Monday, November 29, 2021

Pistorius ready for parole, but must meet victim’s parents

Cape Town, South Africa (AP) — Eight years after shooting his girlfriend to death, Olympic sprinter Oscar Pistorius is up for parole, but must first visit his parents.

Pistorius, a world-renowned double-amputee athlete who competed in the 2012 Olympics, has been eligible for parole since July, when he was convicted of murder for shooting model Reva Steenkamp multiple times through the toilet door at his home on Valentine’s Day 2013 Was.

Pistorius was convicted of murder in 2015 and eventually sentenced to 13 years and five months in jail. After serving half his sentence, he became eligible for parole under South African law.

A parole hearing for Pistorius was scheduled last month and was then canceled, partly because a meeting had not been arranged between Pistorius and Steenkamp’s parents, Barry and June, lawyers for both sides. told The Associated Press on Monday.

Pistorius’ attorney Julian Knight said Correctional Department officials had scheduled a parole hearing for October, but it was called off when a full report of Pistorius’ time in prison was not available. A new hearing date has not yet been set, Knight said.

In addition, Barry and June Steenkamp want a one-on-one meeting with Pistorius before considering his early release from prison, as is their right under South Africa’s victim-criminal dialogue policy. Steenkamps has previously said that they want to challenge Pistorius about why he shot his daughter and that they will get to do so, in which victim-criminal meetings are aimed at some sort of closure for the families of victims of the crimes.

“They (Barry and June) think Reeva has found a voice. They are Reeva’s voice, and they are indebted to their beloved daughter,” said Steenkamps attorney Tania Coen.

Steenkamps will also be allowed to make recommendations to the parole board, although Coen would not say whether he would oppose Pistorius’ release.

“We have discussed it,” Coen said, but declined to provide details.

The opinion of the victims’ families is considered by the parole board when deciding whether to release the offender, but it is not the only criterion.

Pistorius, 34, may have been imprisoned for a victim-offender meeting at the Aterridgeville Correctional Center in the capital Pretoria, from where the Steinkamps’ home town of Gakerbera (formerly Port Elizabeth) was held, as Coen said in Barry Steenkamp’s own Unable to travel due to health.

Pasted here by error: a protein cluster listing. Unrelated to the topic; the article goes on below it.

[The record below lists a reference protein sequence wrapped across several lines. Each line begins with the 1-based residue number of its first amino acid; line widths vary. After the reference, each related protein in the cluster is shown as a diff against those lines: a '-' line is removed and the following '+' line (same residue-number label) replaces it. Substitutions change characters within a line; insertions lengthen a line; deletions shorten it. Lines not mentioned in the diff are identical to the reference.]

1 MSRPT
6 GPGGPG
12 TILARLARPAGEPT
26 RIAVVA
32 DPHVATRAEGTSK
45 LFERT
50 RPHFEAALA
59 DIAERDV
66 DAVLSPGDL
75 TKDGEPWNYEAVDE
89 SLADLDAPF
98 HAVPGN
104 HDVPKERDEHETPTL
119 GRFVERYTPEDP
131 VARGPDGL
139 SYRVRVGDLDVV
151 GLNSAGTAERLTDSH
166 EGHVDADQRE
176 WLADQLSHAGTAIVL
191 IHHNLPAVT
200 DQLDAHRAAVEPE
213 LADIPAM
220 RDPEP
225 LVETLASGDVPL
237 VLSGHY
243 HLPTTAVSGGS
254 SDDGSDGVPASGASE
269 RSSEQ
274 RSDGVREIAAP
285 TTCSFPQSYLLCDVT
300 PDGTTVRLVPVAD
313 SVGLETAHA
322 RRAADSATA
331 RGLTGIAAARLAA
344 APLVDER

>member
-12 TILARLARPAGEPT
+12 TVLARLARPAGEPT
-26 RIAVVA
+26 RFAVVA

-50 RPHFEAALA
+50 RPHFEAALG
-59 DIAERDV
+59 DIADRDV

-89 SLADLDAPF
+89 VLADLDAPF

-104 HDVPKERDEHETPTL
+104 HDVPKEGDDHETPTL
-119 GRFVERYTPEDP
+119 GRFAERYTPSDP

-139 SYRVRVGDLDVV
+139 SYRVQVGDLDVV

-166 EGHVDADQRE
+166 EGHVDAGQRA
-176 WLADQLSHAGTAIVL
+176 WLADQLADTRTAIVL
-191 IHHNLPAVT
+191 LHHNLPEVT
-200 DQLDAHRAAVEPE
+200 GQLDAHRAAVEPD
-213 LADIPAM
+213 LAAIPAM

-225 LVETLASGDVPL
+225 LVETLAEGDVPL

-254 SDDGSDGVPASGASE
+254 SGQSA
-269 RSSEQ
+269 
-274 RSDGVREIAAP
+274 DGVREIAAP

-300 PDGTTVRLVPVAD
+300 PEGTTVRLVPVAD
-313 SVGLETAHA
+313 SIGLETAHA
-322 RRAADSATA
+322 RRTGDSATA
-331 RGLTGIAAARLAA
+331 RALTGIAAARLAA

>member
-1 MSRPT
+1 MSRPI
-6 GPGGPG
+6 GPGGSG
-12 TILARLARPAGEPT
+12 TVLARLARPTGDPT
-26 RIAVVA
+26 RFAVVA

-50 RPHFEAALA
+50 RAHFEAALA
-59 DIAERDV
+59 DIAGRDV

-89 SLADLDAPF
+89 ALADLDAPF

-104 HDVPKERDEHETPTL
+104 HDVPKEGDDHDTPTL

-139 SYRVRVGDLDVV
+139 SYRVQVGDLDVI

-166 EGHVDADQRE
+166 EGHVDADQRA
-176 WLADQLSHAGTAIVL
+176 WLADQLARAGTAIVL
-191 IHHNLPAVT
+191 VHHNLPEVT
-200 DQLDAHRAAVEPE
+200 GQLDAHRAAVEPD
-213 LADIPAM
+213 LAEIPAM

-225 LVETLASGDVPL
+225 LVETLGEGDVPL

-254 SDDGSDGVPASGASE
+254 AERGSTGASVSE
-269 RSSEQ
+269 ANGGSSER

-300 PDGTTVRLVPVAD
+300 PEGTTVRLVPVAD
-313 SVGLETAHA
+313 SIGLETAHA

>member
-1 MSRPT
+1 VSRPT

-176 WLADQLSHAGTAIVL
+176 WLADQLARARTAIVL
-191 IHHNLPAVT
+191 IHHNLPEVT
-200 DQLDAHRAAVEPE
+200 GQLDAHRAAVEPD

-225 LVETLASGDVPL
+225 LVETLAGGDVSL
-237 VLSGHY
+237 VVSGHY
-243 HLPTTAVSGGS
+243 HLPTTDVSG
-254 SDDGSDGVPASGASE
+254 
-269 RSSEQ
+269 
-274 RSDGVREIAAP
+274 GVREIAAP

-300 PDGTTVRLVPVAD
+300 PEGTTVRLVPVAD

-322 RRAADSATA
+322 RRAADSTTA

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Knight, Pistorius’ attorney, said it could be “out there” but the Department of Corrections would decide. Knight said he expects the meeting between Pistorius and Steenkamps, which should take place before the parole hearing, could happen by the end of the year.

Coen said it was a “huge surprise” for Steenkamps when corrections services officials contacted him last month to say Pistorius was eligible for parole. He believed he would be eligible only in 2023, she said.

“(It) opens up a lot of wounds, or rips off the ointment applied to those wounds,” Coen said.

Confusion over when he would qualify stems from the lengthy and lengthy murder trial of Pistorius and two subsequent appeals by prosecutors. Pistorius was tried in 2014, and it was only in 2018 that his case was finalized.

The multiple Paralympic champion was initially found guilty of culpable homicide not amounting to murder—a crime similar to manslaughter—for shooting Steenkamp with his licensed 9mm pistol. He claimed in his trial that it was a tragic accident and mistook him as a dangerous intruder.

Prosecutors appealed the murder investigation and secured the murder sentence. Pistorius was sentenced to six years in prison for the murder, but prosecutors appealed again for what he called a shockingly mild sentence for murder. The Supreme Court of Appeal more than doubled his sentence in 2017.

Knight later asked the Supreme Court for clarification on the sentence, to see whether Pistorius, already serving a sentence in prison, should count toward his parole. This happened, Knight said, meaning that Pistorius could have been considered for parole two years earlier, as the courts had initially indicated.

Knight said he believed Pistorius met the conditions for an early release.

“What I’ve seen of him is that he’s been a model prisoner while he’s in prison,” Knight said. “I am of the view that he meets the requirements to be placed on parole but there are procedures to be followed.”

Knight said that if Pistorius is released a parole board may impose a number of conditions, such as only being allowed to leave the house to go to work during the week, and grocery shopping for a limited time only on weekends. To buy stuff and attend church.

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